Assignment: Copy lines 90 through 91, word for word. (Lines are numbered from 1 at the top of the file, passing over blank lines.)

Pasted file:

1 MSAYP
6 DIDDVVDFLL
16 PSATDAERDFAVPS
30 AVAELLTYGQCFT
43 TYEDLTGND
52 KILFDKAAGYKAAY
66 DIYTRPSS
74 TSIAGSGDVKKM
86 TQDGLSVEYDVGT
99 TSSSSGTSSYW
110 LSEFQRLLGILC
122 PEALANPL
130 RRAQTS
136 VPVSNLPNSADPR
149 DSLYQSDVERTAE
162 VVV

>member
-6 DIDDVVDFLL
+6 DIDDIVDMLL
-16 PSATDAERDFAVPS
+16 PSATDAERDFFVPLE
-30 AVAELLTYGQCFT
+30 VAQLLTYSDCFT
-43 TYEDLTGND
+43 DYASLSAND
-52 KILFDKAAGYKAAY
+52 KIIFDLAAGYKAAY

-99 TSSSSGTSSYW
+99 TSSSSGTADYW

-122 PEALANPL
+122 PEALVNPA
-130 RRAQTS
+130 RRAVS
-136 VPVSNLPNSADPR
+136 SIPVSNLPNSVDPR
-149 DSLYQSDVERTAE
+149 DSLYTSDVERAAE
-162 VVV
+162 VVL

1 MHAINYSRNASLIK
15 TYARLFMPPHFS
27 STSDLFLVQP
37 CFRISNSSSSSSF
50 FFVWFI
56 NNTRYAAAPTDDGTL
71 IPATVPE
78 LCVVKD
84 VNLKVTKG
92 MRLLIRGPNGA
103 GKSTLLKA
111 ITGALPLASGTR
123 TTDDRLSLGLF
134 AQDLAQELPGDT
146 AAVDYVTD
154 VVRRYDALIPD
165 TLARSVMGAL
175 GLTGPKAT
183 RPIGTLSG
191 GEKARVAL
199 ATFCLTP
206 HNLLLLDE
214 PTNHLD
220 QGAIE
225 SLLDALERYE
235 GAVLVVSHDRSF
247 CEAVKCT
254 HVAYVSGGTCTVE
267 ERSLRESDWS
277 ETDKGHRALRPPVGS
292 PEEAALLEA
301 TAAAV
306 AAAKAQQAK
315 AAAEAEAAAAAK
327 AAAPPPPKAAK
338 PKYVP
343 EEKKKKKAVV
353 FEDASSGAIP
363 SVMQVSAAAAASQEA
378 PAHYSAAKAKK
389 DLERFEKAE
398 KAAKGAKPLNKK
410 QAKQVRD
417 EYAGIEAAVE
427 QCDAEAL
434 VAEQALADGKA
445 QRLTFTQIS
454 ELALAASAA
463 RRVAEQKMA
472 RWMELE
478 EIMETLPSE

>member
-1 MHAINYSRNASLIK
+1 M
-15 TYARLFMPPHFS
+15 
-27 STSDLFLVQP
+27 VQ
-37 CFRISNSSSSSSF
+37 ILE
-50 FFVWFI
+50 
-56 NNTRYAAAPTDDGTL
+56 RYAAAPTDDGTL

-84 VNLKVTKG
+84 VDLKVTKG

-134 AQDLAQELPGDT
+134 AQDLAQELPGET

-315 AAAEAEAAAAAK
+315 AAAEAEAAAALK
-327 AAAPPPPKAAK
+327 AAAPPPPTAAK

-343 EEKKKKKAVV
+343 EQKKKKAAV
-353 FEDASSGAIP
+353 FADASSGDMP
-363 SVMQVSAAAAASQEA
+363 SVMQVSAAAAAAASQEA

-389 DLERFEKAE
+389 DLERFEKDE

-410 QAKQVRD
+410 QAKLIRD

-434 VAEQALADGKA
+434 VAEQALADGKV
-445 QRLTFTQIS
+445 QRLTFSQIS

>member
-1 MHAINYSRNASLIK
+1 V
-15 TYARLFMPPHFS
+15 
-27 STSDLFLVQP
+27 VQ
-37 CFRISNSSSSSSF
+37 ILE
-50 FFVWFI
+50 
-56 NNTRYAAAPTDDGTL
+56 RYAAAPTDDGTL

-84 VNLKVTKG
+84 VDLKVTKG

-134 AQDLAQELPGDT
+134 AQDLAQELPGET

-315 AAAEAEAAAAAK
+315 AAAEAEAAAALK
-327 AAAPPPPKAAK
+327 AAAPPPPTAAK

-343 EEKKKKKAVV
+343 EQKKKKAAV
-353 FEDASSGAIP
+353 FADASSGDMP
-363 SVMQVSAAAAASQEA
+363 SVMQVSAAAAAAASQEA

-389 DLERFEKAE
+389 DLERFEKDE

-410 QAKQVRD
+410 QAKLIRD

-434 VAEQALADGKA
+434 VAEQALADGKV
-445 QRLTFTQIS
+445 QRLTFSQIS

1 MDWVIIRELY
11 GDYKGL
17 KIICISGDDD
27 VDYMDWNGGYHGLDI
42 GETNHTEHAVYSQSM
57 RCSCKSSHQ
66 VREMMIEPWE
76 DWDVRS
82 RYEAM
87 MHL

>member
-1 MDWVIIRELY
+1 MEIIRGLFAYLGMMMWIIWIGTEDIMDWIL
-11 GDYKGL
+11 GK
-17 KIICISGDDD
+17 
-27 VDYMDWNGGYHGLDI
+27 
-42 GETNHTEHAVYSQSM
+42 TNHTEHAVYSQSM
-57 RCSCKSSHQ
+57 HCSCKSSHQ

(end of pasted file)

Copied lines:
478 EIMETLPSE

>member